Diana’s Nemesis Part 4

Diana’s Nemesis Part 4

Webley chases the Chaser

By Dennis Adler

It is time to regroup. We have a gun that shoots well but not where it is aimed. Great sights but not regulated to the gun, or so it seems. The Nemesis has only been tested using the tandem rotary pellet magazine. So, before I lunge into the optics test, which I had planned to do anyway, let’s step back and test this gun with the single shot pellet tray.

The Nemesis has a problem, great sights that are allowing shots to go high, way high, about 5- to 6-inches over POA. With no way to adjust them, I thought perhaps part of the problem was the tandem rotary magazine, so I shot a new test with the single shot pellet tray, as shown.

As much as I would like to say that’s the problem, this gun shoots just the same, high and slightly left, even with the single shot pellet tray, as it does with the rotary magazine. Without an adjustable rear sight, the Nemesis (this one anyway) needs a 6-inch POA correction to hit the bullseye. The only solution for this gun is going to be optics.

The tray has a deep channel you can set a pellet into allowing the bolt to easily seat the pellet in the chamber. The hope, (a fool’s errand I admit, but you never know) was that the rotary magazine was part of the problem.

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BSA to the rescue

A hefty British Webley needs a hefty British optic and the BSA 42mm red dot scope is just what the Nemesis needs. You could also use a reflex sight, which is a much smaller optic, but to tune this gun in on finding the center circle, I’m going large. The BSA has reversible mounting rails to fit 5/8th or 3/8th inch dovetailed rails, so it is a good choice as it can fit a wider variety of pistols and rifles.

So, after finding out the gun shoots exactly the same with the pellet tray as it does with the rotary magazine, which is what I actually expected, (again this may be a problem with this one gun, let me know how you are shooting with yours), the scope option was next. Here the bottom of the BSA red dot shows how the rail mounts can be rotated to sit differently on the mounting rail and change the width from 5/8th to 3/8th (11mm) to fit guns with narrower 11mm dovetail mounts, like the Webley Nemesis.

Optics can make a difference with any target pistol, but with the Nemesis and its fixed sights, optics are everything. The BSA helped the Webley group tight at POA, landing seven rounds of Meisterkugeln inside 0.625 inches with two overlapping in the red. The Nemesis can shoot well, but it needs a little help.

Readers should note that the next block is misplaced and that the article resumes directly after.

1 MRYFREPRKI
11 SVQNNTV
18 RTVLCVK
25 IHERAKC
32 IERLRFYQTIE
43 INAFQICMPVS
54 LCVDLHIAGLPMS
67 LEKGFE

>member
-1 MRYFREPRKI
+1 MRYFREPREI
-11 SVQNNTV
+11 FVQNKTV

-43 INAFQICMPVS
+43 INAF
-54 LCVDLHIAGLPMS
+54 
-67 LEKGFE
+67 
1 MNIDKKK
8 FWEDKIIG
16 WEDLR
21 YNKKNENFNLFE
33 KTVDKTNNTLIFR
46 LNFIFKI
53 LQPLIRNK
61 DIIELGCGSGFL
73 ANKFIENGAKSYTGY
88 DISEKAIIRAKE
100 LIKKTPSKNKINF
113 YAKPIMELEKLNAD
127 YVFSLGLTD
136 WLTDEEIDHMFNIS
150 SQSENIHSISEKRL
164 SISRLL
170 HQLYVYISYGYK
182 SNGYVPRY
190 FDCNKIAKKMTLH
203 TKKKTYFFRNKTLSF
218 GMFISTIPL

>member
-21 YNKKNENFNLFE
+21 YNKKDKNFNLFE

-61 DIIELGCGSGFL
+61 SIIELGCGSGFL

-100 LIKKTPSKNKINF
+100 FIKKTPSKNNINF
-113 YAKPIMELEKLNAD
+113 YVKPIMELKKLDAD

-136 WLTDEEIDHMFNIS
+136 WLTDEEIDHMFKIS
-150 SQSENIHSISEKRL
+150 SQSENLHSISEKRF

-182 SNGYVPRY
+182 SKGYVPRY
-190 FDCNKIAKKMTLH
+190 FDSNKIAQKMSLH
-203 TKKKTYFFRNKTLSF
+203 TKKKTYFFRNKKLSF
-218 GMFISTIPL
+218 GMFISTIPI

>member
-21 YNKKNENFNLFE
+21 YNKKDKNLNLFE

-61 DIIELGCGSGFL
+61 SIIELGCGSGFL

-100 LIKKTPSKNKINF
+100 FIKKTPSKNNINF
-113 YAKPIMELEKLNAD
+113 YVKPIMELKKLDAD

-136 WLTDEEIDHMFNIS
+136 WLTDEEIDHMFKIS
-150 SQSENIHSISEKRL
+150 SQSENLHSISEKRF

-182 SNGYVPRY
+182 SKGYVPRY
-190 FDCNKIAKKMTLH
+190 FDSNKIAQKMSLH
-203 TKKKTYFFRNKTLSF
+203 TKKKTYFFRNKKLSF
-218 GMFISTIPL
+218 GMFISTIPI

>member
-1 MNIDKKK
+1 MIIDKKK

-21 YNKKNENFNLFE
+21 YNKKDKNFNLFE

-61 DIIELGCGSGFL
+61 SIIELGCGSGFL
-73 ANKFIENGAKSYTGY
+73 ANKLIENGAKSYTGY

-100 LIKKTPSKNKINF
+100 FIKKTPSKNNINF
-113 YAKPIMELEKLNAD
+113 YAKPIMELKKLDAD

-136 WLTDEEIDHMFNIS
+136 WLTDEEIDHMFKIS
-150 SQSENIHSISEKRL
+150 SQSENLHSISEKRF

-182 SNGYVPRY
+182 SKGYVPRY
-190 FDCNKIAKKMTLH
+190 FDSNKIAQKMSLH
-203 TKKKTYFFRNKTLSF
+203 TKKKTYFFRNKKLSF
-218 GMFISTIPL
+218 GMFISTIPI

The BSA scope is a good fit for the Webley. It is a big 42mm red dot with 11 brightness settings. On a pistol this size the scope doesn’t seem as large as it is.

For test two, I shot with H&N Sport Match Green 5.25 gr. alloy wadcutters and with the BSA scope the Webley launched seven into 0.93 inches with two overlapping high in the 8 ring (me, not the gun), and the remaining five rounds overlapping in the red and 9 rings in one string measuring 0.5 inches. Nemesis redeemed courtesy of BSA.

Put a scope on the Nemesis and you have a totally different pistol. With the red dot dialed in, it took one seven round mag to do it, I was able to nail seven rounds into under an inch with three rounds overlapping. This was with 7.0 gr. Meisterkugeln, which had been the most controllable and accurate of the three wadcutters tested with the open sights. The lighter weight alloy wadcutters were hitting even higher with the fiber optics.
This also proved to be the case with the scope which had to be adjusted down about six clicks elevation to start center punching the 10-meter targets. Best group was five smiling H&N Sport Match Green in an overlapping group and a pair I sent a little high but almost overlapping. BSA to the rescue.

I would like to know how everyone else who has this pistol is doing with it, either shooting off hand or from a bench rest, and also if you are using optics. The Nemesis really hasn’t lived up to my expectations as an open sight target pistol, but since I have optics for other air pistols, it was easy to make it into a very good shooter. As for the Nemesis chasing the Chaser, that’s one race this Webley can’t win on its own.

18 thoughts on “Diana’s Nemesis Part 4”

  1. Trijicon Reflex (USA Clone) the Nemesis shoots as well as my Crosman 2300T and my Diana Chaser, I especially like this gun because it is a Bolt Action Single Shot with a Superb Target Trigger…

    • Now you make me want to run another test with a reflex sight on the Nemesis! Very clean lines compared to the big tube BSA red dot I used in Part 4. I’m not having any issues with the rotary magazine but the gun looks better as a single shot.


  2. Thank you for the thorough work up on the Nemesis.